Thousands of Israelis took to the streets in Tel Aviv, Jerusalem and Haifa on Sunday night to protest against Prime Minister Benjamin Netanyahu’s planned judicial reforms, which they see as an assault on democracy and the rule of law.
The protests were sparked by Netanyahu’s decision to fire his defense minister, Yoav Gallant, who had called for a monthlong pause to the controversial legislation that would strip the Supreme Court of much of its power and independence.
Gallant’s dismissal led to a rift within Netanyahu’s right-wing coalition and raised doubts about the future of the judicial overhaul.
The protesters, waving Israeli flags and chanting “democracy”, blocked major highways and clashed with police in some areas. Some demonstrators dressed as handmaids from “The Handmaid’s Tale”, a dystopian novel and TV series about a totalitarian regime that oppresses women.
The protesters accused Netanyahu of trying to undermine the judiciary and evade prosecution on corruption charges, which he denies. They also expressed solidarity with Gallant and other ministers who have voiced opposition to the court reform.
Netanyahu’s judicial reform bill, which was due to be voted on this week, would allow the parliament to override Supreme Court rulings that strike down laws as unconstitutional. It would also change the composition of the committee that appoints judges, giving more power to politicians and reducing the influence of legal experts.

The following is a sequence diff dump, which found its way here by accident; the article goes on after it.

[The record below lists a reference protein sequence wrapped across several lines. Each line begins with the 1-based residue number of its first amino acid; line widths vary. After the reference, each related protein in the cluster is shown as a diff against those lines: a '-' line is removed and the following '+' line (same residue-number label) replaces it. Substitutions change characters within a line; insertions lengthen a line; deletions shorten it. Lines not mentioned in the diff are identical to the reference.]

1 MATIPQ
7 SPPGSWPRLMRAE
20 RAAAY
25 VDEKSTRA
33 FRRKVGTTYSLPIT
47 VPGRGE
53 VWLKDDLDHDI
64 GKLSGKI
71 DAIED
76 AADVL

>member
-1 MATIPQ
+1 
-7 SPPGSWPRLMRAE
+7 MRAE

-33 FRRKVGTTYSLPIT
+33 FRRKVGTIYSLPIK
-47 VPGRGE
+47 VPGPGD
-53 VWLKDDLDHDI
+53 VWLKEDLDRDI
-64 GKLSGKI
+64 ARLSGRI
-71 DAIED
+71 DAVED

Netanyahu has argued that reform is necessary to restore the balance between the branches of government and prevent judicial activism. He has also accused the Supreme Court of being biased against him and his allies.
However, critics say the reform would erode the separation of powers and the checks and balances that are essential for a healthy democracy. They also warn that it would pave the way for Netanyahu to pass laws that could shield him from prosecution or grant him immunity.
On Monday, Israel’s largest trade union announced a general strike that shut down transportation, universities, restaurants, and retailers in protest against the judicial reform. All takeoffs from Israel’s main airport, Ben Gurion Tel Aviv, were halted for several hours because of the strike. Workers at the country’s largest port in Haifa stopped working, some universities were shuttered and some of the country’s best-known retailers announced closures.
The strike was seen as a sign of growing public discontent with Netanyahu’s government, which has been in power since 2022 after three inconclusive elections. The government has also faced criticism for its handling of the COVID-19 pandemic, which has claimed more than 10,000 lives in Israel.
Netanyahu, who is facing trial on charges of bribery, fraud, and breach of trust, has not commented publicly on the protests or the strike. However, he reportedly agreed to postpone the vote on the judicial reform bill after losing the support of some of his coalition partners. He also called on all protesters to act responsibly and avoid violence.